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Posts Tagged ‘Major Gifts’

The "Melo" Center is scheduled to be completed for this upcoming basketball.

The "Melo" Center is scheduled to be completed for this upcoming basketball season.

Earlier this year, we posted on former student-athletes giving back to their institutions. For the most part, these examples were of players who spent a long time at the school, allowing for a bond to occur with the campus.

Carmelo Anthony, a “one-and-done” basketball player who led Syracuse University to the 2003 NCAA National Championship, has given back a tremendous amount regardless of the time spent on campus. Anthony made a $3 million gift back in 2007 to name a new basketball practice facility.

One interesting quote regarding this story comes from Anthony, when he comments on who asked him for the donation. It wasn’t Director of Athletics Daryl Gross or Head Coach Jim Boeheim, but Boeheim’s wife, Juli, who asked Anthony. He comments, “When Juli first came to me and said ‘my husband doesn’t really want to ask you, but I’m going to ask you. We’re trying to build a facility and do you want to be a part of it?’ I said ‘yes’. Then, she broke it down to me with what was going to be needed…”

This is an excellent example of using the entire program to help cultivate and steward a donor, even to the point of making the ask. Anthony had a great relationship with Boeheim and his wife, and in the end his experience on campus made him willing to give back.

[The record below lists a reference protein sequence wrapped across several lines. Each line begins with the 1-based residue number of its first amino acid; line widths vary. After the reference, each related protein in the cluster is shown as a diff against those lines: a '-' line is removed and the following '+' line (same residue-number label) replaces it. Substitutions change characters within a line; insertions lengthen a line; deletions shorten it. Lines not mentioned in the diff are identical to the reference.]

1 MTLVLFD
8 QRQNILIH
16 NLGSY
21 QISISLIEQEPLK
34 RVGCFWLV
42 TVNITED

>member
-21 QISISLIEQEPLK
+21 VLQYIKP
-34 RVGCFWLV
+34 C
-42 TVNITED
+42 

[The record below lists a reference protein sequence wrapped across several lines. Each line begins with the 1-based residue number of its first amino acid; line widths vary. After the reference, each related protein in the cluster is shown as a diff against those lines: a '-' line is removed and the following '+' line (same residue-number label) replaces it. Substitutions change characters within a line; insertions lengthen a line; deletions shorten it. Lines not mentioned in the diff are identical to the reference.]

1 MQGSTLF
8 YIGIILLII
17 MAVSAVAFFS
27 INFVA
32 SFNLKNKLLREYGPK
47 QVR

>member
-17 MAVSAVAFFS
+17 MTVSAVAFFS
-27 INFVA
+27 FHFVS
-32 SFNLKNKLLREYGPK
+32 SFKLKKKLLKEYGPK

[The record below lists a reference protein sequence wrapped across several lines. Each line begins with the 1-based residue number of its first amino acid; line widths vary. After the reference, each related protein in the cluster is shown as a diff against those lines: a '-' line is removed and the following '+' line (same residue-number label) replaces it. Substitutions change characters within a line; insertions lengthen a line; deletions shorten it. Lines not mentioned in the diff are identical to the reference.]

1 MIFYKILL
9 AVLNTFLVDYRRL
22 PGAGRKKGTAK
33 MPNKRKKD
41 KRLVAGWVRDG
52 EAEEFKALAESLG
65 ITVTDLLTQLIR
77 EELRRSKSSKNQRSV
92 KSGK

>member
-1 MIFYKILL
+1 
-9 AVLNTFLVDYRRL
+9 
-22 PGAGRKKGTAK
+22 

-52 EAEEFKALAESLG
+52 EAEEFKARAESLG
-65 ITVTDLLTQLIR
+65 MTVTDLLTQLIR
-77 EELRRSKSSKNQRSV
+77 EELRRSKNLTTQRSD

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This past week my class at Ohio University had the privilege of hearing Dr. Donna Lopiano speak on many topics ranging from marketing women’s sports to impact of media on college athletics. Drawing on her past experience as Director of Women’s Athletics for the University of Texas at Austin, Dr. Lopiano also gave ten tips for raising money for your organization.

1.) If you ask for advice, you get money; ask for money, you get advice

This premise comes from the logic that your donors are successful people who will appreciate being asked for their opinion. Essentially, they will feel as if the development officer is looking to them for their expertise.

To do this, begin by telling the story of why you need their money, what dream it would fulfill and the positive effects that appeal to the donor. Then ask for their advice on how the dream can become a reality. This will often lead to them either giving more contacts or a monetary donation.

2.) Grow and engage a contact list

The larger the list of contacts or potential donors the better, increasing the probability of successful gifts. The next step is setting up a relationship building event, whether it is a long lunch or a dinner party. During this event, a relationship with a potential donor can begin, where the development officer should be in contact at least twice a month, whether through email, phone call, or hand written note. One nice touch she mentioned was send them an article about your program with a hand written note on the top.

3.) Always think in terms of utilizing a gift to generate more gifts